Exactly Who Is The Target Audience For Pokémon: Let’s Go! Pikachu/Eevee?

It’s often said that when you try to please everyone, you wind up pleasing no one. When it comes to Pokémon, however, the normal rules don’t always apply.

Up to this point, the Pokémon Let’s Go! series has been billed as a way to bring casual players and lapsed fans of the series deeper into the fold. Capture mechanics were simplified, the anime was referenced in both the style and the story, and the scope was limited to the original Kanto region and monsters. “Hardcore” Pokémon players were aghast: How could the franchise’s first* full adventure on a home console be this dumbed-down?

*Apparently the world forgot about Pokémon Colosseum and Pokémon XD

Fast forward to now, however, and we’re starting to see signs that the hardcore demographic wasn’t completely neglected:

  • Nintendo’s recent Treehouse presentation of the game revealed Madam Celadon, an NPC that can force the wild Pokémon that you encounter to have a specific nature (Bold, Lonely, etc.) for a short period of time. From my experience, natures don’t have much of an effect on normal Pokémon playthroughs. (I, for example, have a habit of catching monsters with natures that contradict the Pokémon’s best stat…) However, their 10% stat boost/reduction combinations are a major part of the Pokémon competitive scene, as they are a major consideration when putting together the optimum “build” for a particular monster. Including this option makes no sense for a game geared towards casual players, but is really handy for players looking to dive into competitive Pokémon battling.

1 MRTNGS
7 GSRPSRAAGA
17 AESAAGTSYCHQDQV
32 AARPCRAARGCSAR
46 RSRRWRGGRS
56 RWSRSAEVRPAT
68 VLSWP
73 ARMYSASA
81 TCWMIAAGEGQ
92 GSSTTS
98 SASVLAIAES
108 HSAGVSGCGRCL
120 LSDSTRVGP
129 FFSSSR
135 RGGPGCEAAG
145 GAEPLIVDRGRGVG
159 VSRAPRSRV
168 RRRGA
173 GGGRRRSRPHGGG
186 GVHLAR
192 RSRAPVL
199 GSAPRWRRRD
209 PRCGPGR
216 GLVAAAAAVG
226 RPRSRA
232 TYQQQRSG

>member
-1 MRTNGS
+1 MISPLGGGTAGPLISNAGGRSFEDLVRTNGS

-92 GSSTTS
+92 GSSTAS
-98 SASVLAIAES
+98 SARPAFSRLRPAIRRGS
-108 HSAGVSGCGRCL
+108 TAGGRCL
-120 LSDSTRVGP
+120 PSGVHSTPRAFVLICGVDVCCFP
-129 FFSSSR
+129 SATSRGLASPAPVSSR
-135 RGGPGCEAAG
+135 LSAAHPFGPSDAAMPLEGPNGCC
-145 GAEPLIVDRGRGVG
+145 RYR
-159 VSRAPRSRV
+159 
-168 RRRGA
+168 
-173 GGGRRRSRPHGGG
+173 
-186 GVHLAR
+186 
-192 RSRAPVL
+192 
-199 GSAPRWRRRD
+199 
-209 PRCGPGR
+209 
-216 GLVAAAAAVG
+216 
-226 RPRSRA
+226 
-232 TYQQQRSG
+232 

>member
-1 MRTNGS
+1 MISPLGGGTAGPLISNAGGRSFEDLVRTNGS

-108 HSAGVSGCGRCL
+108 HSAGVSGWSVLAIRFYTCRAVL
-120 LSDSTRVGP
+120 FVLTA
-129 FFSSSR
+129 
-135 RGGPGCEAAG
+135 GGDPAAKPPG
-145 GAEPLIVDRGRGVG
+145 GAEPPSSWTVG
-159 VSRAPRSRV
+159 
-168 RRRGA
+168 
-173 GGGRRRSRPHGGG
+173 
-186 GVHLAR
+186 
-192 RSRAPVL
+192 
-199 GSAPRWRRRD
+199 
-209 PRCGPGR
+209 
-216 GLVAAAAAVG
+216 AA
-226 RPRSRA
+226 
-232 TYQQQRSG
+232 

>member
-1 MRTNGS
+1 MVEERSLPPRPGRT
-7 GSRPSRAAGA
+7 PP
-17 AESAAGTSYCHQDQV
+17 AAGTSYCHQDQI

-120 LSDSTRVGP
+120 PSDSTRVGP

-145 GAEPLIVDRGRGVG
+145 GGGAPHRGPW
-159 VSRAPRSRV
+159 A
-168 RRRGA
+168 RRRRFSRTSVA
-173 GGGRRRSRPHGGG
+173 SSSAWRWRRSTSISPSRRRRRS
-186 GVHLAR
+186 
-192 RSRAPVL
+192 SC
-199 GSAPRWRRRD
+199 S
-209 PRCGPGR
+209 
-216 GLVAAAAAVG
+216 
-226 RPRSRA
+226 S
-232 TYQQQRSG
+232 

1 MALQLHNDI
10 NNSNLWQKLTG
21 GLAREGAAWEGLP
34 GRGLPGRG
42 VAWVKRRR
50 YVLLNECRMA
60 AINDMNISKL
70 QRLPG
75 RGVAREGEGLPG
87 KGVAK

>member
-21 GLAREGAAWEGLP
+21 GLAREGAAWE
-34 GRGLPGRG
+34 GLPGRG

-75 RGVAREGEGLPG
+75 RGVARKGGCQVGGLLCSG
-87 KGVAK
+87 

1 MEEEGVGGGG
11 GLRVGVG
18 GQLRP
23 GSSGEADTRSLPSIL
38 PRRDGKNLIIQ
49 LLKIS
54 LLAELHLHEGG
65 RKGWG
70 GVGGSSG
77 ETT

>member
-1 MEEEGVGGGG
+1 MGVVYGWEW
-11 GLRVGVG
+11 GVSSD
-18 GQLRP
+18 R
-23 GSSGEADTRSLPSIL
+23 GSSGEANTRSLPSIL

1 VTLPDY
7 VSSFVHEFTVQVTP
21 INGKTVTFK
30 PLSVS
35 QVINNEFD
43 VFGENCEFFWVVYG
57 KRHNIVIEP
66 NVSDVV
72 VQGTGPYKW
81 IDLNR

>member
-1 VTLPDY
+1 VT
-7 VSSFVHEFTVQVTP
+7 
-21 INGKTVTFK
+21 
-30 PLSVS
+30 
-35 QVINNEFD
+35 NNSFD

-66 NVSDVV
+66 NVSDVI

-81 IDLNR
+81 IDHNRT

• Similarly, Serebii is reporting that the Effort Value (EV) mechanic has been overhauled for the Let’s Go! series. In prior titles, EVs were earned by battling other monsters, and earning enough EVs would eventually correspond to improved statistics (4 Speed EVs, for example, would eventually grant a Pokémon 1 extra point to their Speed stat). For Let’s Go!, however, EVs are granted by the use of special candies, and the stat boosts are granted immediately, which means that a monster “can now breach previous ceilings of stats.” Again, the impact of this change on most playthroughs will be zero (maxing out your Pokémon’s level and stats aren’t necessary to complete the game), but this could really shake up the Pokémon competitive scene, as monsters that exceed their previous stat caps could change the entire calculus of battle and throw the standard tier lists into chaos (when a PU Pokémon pops out, the opponent now has to wonder “is it a standard wimpy monster, or is the darn thing on steroids?”). Unbinding Pokémon from their normal stat pools, even by a tiny bit, would be a game-changer to hardcore Pokémon fanatics, while casual players will barely notice any change at all.

These changes force us to ask the question: Who exactly is the intended audience for the Let’s Go! series? Why would Nintendo include features geared towards hardcore players in a game that aims to be a friendly introduction to the series for new/former players?

The knee-jerk answer is, as Diddy might say, “It’s all about the Benjamins, baby.” Nintendo is a business, after all, and if nature-choosing and stat-cap-busting are enough to convince someone to drop $60 on the game (and perhaps an extra who-knows-what on accessories), then the move is a success. Playing this kind of game with your audience, however, is not without risk: